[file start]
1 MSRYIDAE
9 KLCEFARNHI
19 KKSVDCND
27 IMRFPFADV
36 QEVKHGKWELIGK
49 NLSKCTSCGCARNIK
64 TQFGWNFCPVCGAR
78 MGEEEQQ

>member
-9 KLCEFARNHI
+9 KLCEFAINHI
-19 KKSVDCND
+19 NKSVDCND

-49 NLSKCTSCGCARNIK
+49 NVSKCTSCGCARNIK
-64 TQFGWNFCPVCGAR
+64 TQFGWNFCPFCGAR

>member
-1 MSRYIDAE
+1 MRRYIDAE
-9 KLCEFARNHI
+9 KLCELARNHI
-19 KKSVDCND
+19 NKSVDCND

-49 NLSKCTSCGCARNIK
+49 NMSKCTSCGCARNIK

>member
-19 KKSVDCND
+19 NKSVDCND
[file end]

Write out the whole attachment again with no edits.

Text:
1 MSRYIDAE
9 KLCEFARNHI
19 KKSVDCND
27 IMRFPFADV
36 QEVKHGKWELIGK
49 NLSKCTSCGCARNIK
64 TQFGWNFCPVCGAR
78 MGEEEQQ

>member
-9 KLCEFARNHI
+9 KLCEFAINHI
-19 KKSVDCND
+19 NKSVDCND

-49 NLSKCTSCGCARNIK
+49 NVSKCTSCGCARNIK
-64 TQFGWNFCPVCGAR
+64 TQFGWNFCPFCGAR

>member
-1 MSRYIDAE
+1 MRRYIDAE
-9 KLCEFARNHI
+9 KLCELARNHI
-19 KKSVDCND
+19 NKSVDCND

-49 NLSKCTSCGCARNIK
+49 NMSKCTSCGCARNIK

>member
-19 KKSVDCND
+19 NKSVDCND